was down there, and I kept looking, looking, trying to lean
over into that chasm. And in the back of my mind, the one
part that was still rooted in reality, I knew that if I fell
into that hole, it would be all over.
"Still, I wanted
to go into that abyss, and part of me didn't care if I ever
came back. But then I felt a hand on my shoulder holding me
back. That presence got me to focus on an alarm clock in the
room. Concentrating on that ticking clock was my peg to reality--it
rooted me here and kept me from slipping away forever."
succumb to the siren song of substance abuse. He cleaned up
his life, but still found himself searching. He worked a variety
of jobs--siding houses, installing dropped ceilings, landscaping,
driving an ice-cream truck. He even considered starting a
ranch in Colorado. But something was still missing. Brian
knew that he had to turn back to the Lord to find the answers.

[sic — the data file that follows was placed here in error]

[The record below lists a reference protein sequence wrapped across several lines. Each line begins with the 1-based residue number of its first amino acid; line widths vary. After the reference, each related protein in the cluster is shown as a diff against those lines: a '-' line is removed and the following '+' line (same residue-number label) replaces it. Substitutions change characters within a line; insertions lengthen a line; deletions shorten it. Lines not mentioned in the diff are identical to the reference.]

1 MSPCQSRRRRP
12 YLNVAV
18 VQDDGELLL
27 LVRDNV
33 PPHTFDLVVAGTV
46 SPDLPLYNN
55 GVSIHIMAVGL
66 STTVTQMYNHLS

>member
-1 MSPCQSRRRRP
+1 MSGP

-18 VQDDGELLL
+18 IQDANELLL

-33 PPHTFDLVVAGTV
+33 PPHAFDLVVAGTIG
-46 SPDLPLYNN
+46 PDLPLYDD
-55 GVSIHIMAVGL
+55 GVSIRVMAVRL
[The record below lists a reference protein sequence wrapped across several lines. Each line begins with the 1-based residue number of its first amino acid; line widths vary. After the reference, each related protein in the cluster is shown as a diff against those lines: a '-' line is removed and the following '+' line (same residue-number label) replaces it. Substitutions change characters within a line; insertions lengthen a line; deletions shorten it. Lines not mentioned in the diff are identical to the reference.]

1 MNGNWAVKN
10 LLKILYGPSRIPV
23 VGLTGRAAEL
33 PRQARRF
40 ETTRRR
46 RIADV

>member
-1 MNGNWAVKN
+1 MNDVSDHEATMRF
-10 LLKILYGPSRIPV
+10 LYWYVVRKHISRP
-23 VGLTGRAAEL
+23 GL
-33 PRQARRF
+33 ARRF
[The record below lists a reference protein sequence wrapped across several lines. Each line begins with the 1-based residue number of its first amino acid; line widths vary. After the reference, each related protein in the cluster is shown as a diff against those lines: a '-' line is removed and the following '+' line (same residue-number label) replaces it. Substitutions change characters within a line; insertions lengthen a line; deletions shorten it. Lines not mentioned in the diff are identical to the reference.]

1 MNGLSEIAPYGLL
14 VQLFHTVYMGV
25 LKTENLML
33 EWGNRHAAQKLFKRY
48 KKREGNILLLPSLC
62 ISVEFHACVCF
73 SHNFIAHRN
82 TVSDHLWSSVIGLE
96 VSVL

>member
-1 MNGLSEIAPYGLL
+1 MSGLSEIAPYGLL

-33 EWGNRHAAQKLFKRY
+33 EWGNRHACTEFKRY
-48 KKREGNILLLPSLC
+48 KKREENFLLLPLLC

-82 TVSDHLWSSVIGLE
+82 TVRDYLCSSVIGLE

He knew that he was running away from making the right--though
difficult--decisions in life.
to answer the calling that he'd been trying to ignore for
years. "All right, Lord," he prayed, "I'm sick of fighting
with you. I'll give it a try. But we've got to work together
on this; I can't do it alone."
The first person
Brian told about wanting to become a priest was his brother,
Father Rick. "I was really surprised," recalls Father Rick.
"At that point in Brian's life, the family didn't even know
if he was Catholic anymore, much less wanting to become a
response to Brian was to quote St. Augustine: "Our hearts
are restless until they rest in you, O Lord." Father Rick
took some money that he had saved--perhaps the money that
he had collected when playing priest as a child--and sent
his brother Brian on an eight-day retreat. Brian, he felt,
needed to spend some serious time in prayer to see if the
priesthood was what the Lord was asking of him.
went before the bishop asking to become a priest for the diocese,
he gave the bishop the details of his unsettled life. It took
hours. When Brian was done, the bishop looked up from his
desk and said, "Well, Brian, only God can make a silk purse
out of a sow's ear, so I guess I'll give you a shot."